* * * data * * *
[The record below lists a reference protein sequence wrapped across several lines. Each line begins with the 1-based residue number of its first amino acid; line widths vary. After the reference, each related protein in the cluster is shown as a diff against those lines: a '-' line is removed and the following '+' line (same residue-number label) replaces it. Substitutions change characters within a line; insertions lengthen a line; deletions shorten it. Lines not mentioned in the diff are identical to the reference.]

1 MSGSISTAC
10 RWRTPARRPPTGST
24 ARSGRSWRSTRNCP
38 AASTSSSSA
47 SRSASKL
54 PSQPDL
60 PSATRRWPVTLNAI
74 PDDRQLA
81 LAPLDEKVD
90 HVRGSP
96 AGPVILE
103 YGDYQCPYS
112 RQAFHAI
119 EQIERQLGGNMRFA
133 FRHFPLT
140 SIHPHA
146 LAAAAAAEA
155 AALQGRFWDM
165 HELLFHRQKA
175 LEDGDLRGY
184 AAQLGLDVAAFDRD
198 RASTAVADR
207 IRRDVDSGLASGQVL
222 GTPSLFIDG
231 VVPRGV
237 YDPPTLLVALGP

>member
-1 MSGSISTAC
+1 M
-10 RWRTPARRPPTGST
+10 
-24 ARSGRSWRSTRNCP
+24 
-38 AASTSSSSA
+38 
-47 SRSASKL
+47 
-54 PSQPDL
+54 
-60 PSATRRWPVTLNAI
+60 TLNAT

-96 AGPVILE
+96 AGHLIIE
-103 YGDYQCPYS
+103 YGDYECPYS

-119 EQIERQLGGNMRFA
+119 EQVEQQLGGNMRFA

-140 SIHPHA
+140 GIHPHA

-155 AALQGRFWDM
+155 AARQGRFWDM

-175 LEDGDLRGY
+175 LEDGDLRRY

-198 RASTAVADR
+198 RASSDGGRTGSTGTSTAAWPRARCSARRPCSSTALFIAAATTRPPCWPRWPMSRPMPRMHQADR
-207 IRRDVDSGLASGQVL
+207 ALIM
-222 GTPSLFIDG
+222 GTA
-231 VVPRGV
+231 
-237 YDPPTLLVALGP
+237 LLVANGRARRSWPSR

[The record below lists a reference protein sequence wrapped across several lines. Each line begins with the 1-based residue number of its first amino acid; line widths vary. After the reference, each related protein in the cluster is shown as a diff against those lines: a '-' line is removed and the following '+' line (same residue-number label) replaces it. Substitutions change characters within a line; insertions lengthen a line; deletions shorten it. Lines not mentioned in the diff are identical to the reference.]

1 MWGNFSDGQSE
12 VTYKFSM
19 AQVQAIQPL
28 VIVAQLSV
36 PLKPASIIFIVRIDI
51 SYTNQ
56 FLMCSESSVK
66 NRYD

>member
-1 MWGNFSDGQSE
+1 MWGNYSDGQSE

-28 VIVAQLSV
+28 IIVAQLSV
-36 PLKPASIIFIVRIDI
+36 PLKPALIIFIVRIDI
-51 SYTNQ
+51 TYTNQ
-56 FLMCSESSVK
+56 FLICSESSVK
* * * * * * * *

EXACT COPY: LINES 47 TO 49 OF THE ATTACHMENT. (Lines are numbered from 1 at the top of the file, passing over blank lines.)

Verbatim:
-119 EQIERQLGGNMRFA
+119 EQVEQQLGGNMRFA

-140 SIHPHA